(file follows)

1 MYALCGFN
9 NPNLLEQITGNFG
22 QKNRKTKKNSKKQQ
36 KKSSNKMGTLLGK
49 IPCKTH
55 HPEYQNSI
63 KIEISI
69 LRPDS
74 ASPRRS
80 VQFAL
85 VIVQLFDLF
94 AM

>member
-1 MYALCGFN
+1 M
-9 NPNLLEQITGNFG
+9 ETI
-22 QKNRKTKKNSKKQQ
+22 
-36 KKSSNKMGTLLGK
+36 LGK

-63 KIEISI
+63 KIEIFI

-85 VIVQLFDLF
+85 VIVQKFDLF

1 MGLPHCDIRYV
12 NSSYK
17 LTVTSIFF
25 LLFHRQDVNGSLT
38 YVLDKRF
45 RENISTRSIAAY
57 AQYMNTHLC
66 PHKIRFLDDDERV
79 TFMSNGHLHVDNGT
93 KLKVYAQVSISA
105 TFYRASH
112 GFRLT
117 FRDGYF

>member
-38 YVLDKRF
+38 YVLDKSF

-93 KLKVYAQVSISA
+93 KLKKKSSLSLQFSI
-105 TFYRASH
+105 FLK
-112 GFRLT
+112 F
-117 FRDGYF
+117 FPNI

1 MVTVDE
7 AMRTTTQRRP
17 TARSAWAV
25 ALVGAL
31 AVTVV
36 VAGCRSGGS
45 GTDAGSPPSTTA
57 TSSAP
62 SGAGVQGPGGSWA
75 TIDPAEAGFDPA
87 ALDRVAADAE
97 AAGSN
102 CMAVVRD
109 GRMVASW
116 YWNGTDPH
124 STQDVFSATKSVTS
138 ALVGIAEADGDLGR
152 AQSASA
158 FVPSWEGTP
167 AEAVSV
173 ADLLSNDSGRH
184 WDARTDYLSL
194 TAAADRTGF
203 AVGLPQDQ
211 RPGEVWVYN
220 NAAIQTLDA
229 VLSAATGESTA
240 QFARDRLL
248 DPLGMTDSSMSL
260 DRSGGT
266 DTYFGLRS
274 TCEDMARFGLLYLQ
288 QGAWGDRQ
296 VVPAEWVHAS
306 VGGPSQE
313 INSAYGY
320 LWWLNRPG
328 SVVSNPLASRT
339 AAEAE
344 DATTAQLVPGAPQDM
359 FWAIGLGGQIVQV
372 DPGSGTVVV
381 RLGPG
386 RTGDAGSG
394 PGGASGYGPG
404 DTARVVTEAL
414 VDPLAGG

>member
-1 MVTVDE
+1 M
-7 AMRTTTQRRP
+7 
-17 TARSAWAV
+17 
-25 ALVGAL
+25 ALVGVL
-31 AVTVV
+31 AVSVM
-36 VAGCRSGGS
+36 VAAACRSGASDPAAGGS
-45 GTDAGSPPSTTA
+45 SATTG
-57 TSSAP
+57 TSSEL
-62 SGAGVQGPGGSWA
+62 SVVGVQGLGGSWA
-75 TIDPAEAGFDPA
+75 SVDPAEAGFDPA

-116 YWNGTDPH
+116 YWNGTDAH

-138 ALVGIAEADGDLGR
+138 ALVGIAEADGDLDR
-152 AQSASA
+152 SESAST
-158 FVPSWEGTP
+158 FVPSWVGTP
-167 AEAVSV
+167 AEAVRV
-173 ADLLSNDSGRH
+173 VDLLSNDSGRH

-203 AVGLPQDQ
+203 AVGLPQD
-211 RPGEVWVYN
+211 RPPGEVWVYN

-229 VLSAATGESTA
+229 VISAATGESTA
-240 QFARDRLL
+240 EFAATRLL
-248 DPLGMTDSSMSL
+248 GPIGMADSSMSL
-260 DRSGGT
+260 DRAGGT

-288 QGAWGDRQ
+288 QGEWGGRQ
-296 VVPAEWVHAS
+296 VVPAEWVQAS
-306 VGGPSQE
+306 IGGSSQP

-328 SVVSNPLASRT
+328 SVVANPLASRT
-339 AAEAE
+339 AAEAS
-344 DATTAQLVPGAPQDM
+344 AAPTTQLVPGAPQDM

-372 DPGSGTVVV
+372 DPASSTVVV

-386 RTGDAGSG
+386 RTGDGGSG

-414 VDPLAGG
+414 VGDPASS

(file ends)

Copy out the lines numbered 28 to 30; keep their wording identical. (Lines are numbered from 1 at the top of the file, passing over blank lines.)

17 LTVTSIFF
25 LLFHRQDVNGSLT
38 YVLDKRF